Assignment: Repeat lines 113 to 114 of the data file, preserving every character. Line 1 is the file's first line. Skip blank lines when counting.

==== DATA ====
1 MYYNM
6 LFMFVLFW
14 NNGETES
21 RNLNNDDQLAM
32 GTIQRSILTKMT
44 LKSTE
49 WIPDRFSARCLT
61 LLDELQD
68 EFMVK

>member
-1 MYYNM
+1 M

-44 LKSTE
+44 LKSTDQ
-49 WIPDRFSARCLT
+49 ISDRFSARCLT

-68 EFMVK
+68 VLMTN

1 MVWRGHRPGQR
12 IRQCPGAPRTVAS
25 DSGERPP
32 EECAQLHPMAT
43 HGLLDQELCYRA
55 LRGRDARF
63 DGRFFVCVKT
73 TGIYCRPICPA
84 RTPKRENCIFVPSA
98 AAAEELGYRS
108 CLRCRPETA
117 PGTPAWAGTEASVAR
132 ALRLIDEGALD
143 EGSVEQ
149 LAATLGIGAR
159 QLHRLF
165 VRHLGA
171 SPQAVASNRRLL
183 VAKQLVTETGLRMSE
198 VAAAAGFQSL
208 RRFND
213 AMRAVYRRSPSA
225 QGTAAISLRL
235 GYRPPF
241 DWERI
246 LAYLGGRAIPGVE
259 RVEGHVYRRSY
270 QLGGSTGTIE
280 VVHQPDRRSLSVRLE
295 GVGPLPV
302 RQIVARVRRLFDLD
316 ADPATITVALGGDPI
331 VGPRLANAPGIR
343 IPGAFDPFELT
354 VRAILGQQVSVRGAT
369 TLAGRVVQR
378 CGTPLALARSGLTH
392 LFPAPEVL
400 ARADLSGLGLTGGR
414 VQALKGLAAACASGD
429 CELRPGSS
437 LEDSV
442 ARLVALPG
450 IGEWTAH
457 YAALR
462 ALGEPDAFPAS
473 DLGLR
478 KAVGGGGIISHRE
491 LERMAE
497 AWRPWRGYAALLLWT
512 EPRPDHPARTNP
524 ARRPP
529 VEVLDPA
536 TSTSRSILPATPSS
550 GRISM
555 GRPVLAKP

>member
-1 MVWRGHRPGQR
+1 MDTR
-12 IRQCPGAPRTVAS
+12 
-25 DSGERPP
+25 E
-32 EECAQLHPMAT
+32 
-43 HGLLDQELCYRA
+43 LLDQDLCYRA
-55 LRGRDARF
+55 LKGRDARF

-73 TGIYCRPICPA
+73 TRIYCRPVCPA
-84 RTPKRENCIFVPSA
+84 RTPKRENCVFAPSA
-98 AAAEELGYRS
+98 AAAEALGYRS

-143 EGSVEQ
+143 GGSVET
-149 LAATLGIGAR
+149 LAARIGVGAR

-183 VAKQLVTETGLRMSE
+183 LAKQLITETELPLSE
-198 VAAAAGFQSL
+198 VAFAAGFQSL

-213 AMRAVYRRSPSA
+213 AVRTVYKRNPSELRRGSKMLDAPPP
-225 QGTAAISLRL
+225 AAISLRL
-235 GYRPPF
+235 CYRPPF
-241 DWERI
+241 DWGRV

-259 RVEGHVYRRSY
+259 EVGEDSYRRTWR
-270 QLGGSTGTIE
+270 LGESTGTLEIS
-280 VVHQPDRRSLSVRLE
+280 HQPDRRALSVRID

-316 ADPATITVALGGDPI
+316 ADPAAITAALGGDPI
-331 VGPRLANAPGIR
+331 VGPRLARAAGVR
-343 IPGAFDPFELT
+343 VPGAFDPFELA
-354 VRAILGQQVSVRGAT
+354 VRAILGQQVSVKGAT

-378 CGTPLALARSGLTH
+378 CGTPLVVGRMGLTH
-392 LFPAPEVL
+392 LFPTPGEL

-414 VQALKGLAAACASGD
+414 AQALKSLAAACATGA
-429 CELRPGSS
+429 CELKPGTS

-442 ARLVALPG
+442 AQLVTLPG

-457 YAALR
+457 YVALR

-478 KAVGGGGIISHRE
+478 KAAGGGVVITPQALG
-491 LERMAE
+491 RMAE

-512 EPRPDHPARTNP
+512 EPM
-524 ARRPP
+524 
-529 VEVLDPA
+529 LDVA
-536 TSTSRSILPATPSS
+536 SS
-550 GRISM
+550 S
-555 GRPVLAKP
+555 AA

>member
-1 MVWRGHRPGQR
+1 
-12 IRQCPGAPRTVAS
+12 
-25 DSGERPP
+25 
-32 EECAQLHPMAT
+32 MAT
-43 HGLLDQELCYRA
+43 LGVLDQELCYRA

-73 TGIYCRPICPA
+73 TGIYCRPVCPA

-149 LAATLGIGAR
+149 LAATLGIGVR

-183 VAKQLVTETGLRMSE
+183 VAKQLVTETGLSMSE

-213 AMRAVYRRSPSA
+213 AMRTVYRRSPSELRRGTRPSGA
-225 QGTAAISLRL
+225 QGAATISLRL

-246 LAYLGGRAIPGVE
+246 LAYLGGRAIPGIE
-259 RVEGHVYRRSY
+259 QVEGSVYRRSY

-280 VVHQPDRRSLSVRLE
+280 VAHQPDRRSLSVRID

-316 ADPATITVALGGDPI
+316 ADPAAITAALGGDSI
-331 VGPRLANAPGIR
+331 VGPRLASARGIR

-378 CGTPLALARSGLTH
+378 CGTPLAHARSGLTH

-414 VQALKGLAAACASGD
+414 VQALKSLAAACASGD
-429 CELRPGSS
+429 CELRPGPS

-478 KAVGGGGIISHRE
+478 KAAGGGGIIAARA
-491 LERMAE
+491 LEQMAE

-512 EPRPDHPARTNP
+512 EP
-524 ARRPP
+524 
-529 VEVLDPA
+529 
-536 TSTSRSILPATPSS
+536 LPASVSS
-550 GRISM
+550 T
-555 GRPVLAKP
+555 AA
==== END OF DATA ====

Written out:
+270 LGESTGTLEIS
-280 VVHQPDRRSLSVRLE